A reader has asked the Property Poser panel to help resolve a boundary wall dispute between her and her neighbour. She explains that a vibracrete wall, which is in perfect condition, separates their properties from each other. In addition, the reader has had a fully compliant electric fence installed above the wall. Recently, the neighbour approached her with the idea of taking down the existing wall and replacing it with a brick version. His reason for doing so is that he plans to build carports and other structures up to and against the proposed wall. The reader's concern is that she has spent a considerable amount of money affixing the electric fence to the existing wall. If she agrees to the new wall, she would want her neighbour to provide an undertaking that he would see to it that the electric fence is properly reattached and fully compliant with electrical regulations. There were apparently a number of electrical "leaks" emanating from the neighbour's side, which the reader fixed at her cost. Her only other stipulation is that her side of the new wall be plastered and smoothed off, so that she would just have to see to the painting thereof. The reader is worried that her neighbour would be able to proceed with breaking down the wall despite not giving him her consent. She would like to know what would happen to her electric fence if he refuses to restore the fitment. According to Schalk van der Merwe from Rawson Properties in Somerset West, Cape Town, the adjoining neighbours would generally own a wall dividing their two properties in half shares. "Unless it's clearly on one side or the other, the wall would thus be jointly owned and one neighbour can't simply do with it as he or she wishes." Van der Merwe says this would typically extend to physical changes that affect the other neighbour, such as lowering, raising or removing the whole wall or parts of it. "Painting is generally accepted as this falls under maintenance of the . . .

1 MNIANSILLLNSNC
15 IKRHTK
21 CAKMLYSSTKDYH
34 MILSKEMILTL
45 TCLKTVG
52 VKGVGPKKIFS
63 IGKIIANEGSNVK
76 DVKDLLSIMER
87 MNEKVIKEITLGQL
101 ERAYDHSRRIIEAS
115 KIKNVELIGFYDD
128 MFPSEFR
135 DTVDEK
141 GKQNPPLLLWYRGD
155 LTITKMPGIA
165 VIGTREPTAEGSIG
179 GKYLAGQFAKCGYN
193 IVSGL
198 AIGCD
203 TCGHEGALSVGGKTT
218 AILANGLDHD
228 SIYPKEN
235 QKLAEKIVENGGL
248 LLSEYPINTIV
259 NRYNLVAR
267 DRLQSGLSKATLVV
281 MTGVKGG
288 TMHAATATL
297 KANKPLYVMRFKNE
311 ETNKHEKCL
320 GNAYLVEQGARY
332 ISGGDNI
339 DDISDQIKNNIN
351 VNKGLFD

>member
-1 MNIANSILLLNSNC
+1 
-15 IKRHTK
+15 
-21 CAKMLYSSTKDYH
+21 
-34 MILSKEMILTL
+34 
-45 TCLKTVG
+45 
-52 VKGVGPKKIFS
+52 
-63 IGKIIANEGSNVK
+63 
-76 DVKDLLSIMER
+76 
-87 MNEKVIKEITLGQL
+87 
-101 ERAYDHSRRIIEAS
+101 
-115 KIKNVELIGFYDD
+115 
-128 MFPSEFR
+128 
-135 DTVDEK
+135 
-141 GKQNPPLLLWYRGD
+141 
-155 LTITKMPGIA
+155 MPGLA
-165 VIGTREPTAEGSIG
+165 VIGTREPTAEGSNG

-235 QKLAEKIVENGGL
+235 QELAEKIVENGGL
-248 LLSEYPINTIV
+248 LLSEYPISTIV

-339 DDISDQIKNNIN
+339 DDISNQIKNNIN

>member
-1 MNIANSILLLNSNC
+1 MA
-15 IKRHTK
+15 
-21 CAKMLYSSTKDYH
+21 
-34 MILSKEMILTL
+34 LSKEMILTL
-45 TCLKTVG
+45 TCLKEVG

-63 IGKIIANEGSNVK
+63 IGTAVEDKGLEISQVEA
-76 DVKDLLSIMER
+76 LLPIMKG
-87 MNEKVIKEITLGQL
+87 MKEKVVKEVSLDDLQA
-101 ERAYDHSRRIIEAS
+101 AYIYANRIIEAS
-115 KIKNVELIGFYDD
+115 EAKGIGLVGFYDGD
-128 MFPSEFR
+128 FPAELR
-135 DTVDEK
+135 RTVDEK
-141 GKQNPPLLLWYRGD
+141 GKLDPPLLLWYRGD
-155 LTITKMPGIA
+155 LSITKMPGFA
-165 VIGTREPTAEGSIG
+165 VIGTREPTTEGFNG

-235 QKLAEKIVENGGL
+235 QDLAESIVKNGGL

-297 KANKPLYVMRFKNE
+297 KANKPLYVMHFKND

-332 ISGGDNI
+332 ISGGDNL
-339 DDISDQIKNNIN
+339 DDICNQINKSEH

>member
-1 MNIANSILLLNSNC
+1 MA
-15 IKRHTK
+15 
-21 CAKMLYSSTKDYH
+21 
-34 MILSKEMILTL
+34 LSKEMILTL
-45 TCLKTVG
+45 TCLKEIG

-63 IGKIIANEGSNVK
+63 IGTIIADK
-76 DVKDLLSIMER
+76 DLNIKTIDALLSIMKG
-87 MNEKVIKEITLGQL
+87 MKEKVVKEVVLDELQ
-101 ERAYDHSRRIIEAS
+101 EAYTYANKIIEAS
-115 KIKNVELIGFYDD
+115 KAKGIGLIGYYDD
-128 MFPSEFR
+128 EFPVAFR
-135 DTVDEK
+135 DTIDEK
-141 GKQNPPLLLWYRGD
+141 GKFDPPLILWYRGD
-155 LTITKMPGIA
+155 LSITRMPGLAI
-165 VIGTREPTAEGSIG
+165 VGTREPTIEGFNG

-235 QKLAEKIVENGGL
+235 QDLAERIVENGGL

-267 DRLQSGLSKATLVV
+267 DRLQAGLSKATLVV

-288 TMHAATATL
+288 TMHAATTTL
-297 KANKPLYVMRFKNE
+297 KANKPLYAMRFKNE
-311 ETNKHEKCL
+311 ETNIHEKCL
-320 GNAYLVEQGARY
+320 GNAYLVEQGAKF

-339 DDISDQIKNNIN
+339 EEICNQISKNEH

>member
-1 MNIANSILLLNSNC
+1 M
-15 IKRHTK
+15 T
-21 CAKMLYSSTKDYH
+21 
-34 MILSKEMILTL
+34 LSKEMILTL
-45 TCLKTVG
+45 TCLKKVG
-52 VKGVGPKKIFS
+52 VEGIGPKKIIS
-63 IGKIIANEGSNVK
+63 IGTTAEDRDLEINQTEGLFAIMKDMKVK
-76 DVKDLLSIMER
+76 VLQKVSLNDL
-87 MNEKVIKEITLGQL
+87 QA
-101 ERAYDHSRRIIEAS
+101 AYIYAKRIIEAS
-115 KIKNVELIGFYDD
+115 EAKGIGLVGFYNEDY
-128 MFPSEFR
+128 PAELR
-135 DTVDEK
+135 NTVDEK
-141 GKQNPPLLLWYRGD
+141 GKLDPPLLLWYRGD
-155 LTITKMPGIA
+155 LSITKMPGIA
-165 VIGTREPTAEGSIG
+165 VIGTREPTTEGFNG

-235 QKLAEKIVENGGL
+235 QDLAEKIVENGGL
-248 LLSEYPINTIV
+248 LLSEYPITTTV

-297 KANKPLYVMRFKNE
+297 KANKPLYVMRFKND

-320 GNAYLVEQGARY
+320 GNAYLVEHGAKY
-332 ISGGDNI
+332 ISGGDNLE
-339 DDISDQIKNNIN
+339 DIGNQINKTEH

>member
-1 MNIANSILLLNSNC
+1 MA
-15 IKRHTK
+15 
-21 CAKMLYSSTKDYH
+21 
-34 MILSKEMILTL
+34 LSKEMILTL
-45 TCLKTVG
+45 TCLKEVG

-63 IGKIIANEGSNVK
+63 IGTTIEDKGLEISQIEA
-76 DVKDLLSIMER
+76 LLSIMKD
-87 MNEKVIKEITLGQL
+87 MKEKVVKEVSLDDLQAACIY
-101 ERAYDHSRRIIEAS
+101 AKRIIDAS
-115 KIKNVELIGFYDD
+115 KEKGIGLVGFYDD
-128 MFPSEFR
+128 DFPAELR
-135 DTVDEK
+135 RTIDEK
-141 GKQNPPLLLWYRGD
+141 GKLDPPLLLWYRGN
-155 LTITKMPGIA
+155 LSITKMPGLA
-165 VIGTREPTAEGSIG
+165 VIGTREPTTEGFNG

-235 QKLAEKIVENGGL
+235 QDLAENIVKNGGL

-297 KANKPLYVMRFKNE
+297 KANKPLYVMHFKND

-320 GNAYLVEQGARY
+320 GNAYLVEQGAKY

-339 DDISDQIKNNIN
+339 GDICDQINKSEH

Legendary South African news anchor Riaan Cruywagen says he believes in the new MyEdit app as a media product. The new smartphone and tablet content aggregation app by Media24 is now available as a free download from the Apple and Android app stores. The app gives you news and stories tailored to your personal interests, making for a more personal way to read your favourite South African magazines and newspapers. "MyEdit encourages people to read more and be better informed," says Cruywagen. "These days people are pressed for time and tend to go increasingly digital, and this app will give them easy and instant access to their preferred reading matter. "It really simplifies my life quite considerably, because I have most of the reading material that interests me at my fingertips, no matter where I am," says Cruywagen. The content found on MyEdit is aggregated into 20 categories – such as news, sport and entertainment – from over 40 of South Africa's most popular newspapers, websites and magazines including YOU, Huisgenoot and Finweek. "MyEdit puts the power in your hands," says Nerisa Coetzee, Head of Digital Product and Brand at Media24 Magazines: Digital. "The app is about putting you in charge; it's about allowing you to create your own online platform where you decide what you want to read when you want to read it. Essentially you become the editor-in-charge of your own online platform," says Coetzee. "The response to the app should be overwhelmingly positive," says Cruywagen. "The app is user friendly and, because it can be used on tablets and smartphones, people will be delighted to have access to a variety of magazine and newspaper content as well as other websites," concludes Cruywagen. Go to www.myedit.me or download MyEdit from the Apple App Store or via Google Play. More Info link:: http://www.myedit.me Twitter: https://twitter.com/fullstop Facebook: https://www.facebook.com/fullstopcom YouTube: Author: Coetzee . . .